Grading John Mozeliak


The next two months will prove to be one of the great turning points in Cardinals history. The issue of signing Albert Pujols to the record contract he has definitely earned – or letting him walk – will define the future of the franchise regardless of the outcome.

As the team and general manager John Mozeliak begin the process of making this boldest of decisions, I thought it might be a good time to look at Mozeliak’s record in the three years he has helmed the club.


Trading for players has been Mozeliak’s weakest area. Cardinals fans everywhere should rejoice that Mozeliak was not ordered to trade Pujols last summer (as I suggested at the time), because one could only imagine what we might have received in return for the game’s greatest player. A minor league prospect? A bag of magic beans? An I.O.U.?

Let’s look at the trades Mozeliak has overseen:

Jim Edmonds for David Freese (2007)– In one of his first moves, Mozeliak traded slumping and injured 37 year old Jim Edmonds to San Diego for 24 year old prospect David Freese. At the time, Freese showed tremendous possibilities as an impact bat and a smooth glove. As it turns out, Freese still has those qualities. He also has ankles made of the most delicate crystal that are prone to shattering with the slightest breeze. Meanwhile, Edmonds played for three different teams in 2010, amassing 450 at bats and hitting 22 home runs while Freese dropped weights on his foot in rehab. GRADE: C

Scott Rolen for Troy Glaus (2008)– Like many players, Rolen simply could not co-exist in the same clubhouse with grouchy overlord Tony LaRussa, so Rolen had to go. Mozeliak made an even swap here, trading for third basemen with Toronto. Glaus gave the team one good year before falling apart. Meanwhile, Rolen eventually recovered to lead the Cincinnati Reds to a divison win last year. Of course, Rolen could never do that with LaRussa running the show, so Mozeliak’s move was sadly necessary. GRADE: B

Anthony Reyes for Luis Perdomo (2008)– Another “must trade” situation, as promising righthander Reyes had made himself a thorn in the side of LaRussa and pitching coach Dave Duncan (see a trend here?). Perdomo is a hard-throwing righthanded reliever with great strikeout rates. So, of course, the Cardinals let him escape the following year in the Rule 5 draft. Reyes, meanwhile, required Tommy John surgery and is currently in Triple A with the Indians. The real problem with this trade is that a promising righthander like Reyes should’ve garnered more than Perdomo. GRADE: C-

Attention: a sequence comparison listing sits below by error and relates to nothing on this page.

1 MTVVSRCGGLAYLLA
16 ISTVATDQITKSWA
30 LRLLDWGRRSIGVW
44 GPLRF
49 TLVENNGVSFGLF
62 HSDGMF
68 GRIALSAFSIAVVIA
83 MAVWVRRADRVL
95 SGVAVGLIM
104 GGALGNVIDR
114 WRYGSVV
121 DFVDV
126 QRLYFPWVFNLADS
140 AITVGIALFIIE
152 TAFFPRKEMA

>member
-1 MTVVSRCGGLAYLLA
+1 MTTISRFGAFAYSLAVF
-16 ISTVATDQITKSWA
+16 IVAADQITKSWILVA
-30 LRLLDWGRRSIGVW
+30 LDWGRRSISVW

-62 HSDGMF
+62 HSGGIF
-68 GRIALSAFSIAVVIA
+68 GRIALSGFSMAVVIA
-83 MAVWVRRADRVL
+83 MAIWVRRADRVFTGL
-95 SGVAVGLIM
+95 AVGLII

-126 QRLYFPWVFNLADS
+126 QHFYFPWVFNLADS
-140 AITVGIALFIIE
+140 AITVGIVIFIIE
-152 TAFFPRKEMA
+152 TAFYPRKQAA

Mark Worrell and Luke Gregerson for Khalil Greene (2008)– Attempting to find a solid shortstop, Mozeliak dealt promising young relievers Worrell and Gregerson to the Padres for nutcase Greene. The Khalil Greene saga of ’09 was a monumental disaster for the team, but, prior to the trade, Mozeliak couldn’t have known about Greene’s psychological issues. It was a solid trade on principle (i.e. trying to get a solid player to man his natural position), but it didn’t work out. GRADE: C

Chris Perez and Jess Todd for Mark DeRosa (2009)– The first of two major moves by Mozeliak to bolster a sagging team (see Greene above) saw the Cards giving up two huge prospects to the Indians in exchange for the dynamic DeRosa. For this deal, the Cardinals gave up a powerful relief pitcher (see Perez 2010) for three valuable months of DeRosa that eventually went nowhere. The team refused to offer DeRosa much to stay, so the trade is mostly meaningless. GRADE: D+

Chris Duncan for Julio Lugo (2009)– One of Mozeliak’s ballsier moves. Although Duncan had heart, his blatant inability to play baseball kept interfering with the team’s attempts to win. So Mozeliak, over the ridiculous objections of LaRussa and Daddy Duncan, traded the kid to Boston for Lugo, who proceeded to do NOT MUCH in return. I will give this a higher score simply because Mozeliak showed guts in the face of a fractured and contentious on-field staff. GRADE: B-

Brett Wallace, Matt Mortenson, and Shane Peterson for Matt Holliday (2009) – A brilliant deal. Mozeliak traded away three overvalued prospects (will Wallace EVER reach the majors?) for one of the game’s most consistent offensive forces. Mozeliak put the cherry on this one by making it count with a deal (see below). GRADE: A+

Ryan Ludwick for Jake Westbrook (2010)– Mozeliak traded away one of the best RBI guys since 2008 for two reasons: (1) LaRussa didn’t want to give him playing time and Luddy didn’t like it, and (2) LaRussa and Duncan coveted Westbrook. This gets a higher grade simply because Luddy had a terrible year after the trade, while Westbrook provided a solid year on the mound. But it gets a lower grade because the team didn’t need a pitcher as badly as it needed offense, and the trade took the wind out of the 2010 team’s sails. GRADE: C-